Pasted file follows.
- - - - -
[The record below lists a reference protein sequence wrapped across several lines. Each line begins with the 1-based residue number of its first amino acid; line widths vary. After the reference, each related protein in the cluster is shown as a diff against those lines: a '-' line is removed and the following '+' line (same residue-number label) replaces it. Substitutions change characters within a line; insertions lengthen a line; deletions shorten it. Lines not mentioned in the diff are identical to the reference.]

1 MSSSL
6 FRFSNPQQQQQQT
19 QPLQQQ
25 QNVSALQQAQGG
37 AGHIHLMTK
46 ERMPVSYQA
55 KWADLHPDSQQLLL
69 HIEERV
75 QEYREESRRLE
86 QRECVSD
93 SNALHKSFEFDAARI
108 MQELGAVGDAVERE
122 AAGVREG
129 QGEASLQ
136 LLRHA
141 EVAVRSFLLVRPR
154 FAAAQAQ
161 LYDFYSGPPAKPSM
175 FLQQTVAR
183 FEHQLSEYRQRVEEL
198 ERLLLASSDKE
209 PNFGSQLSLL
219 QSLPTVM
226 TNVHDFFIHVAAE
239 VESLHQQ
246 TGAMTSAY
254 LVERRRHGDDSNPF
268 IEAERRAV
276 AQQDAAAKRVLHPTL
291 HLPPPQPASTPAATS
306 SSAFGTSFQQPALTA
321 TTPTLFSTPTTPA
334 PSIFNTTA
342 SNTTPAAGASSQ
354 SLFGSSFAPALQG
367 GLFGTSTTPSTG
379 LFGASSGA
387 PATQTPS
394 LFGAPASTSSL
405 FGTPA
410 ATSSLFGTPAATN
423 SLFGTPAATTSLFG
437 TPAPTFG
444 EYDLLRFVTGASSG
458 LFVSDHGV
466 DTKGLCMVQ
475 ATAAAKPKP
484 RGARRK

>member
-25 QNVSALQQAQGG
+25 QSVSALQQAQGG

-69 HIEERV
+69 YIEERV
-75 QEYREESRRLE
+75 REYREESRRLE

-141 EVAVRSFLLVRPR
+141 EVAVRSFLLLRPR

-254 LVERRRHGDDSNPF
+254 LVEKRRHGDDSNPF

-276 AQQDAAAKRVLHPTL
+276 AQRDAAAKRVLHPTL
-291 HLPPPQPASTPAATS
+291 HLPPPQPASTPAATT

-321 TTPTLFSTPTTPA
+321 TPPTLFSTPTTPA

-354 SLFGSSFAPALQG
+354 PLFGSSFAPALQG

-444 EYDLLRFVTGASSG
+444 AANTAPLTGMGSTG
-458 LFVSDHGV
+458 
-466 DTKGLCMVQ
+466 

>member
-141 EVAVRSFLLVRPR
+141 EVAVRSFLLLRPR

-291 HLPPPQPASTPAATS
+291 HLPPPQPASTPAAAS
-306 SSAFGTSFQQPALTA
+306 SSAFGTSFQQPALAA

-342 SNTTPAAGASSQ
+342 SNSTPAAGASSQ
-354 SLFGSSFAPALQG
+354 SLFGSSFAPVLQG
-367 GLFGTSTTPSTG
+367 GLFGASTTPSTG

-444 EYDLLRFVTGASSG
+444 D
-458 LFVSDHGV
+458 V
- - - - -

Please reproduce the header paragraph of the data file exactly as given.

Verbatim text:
[The record below lists a reference protein sequence wrapped across several lines. Each line begins with the 1-based residue number of its first amino acid; line widths vary. After the reference, each related protein in the cluster is shown as a diff against those lines: a '-' line is removed and the following '+' line (same residue-number label) replaces it. Substitutions change characters within a line; insertions lengthen a line; deletions shorten it. Lines not mentioned in the diff are identical to the reference.]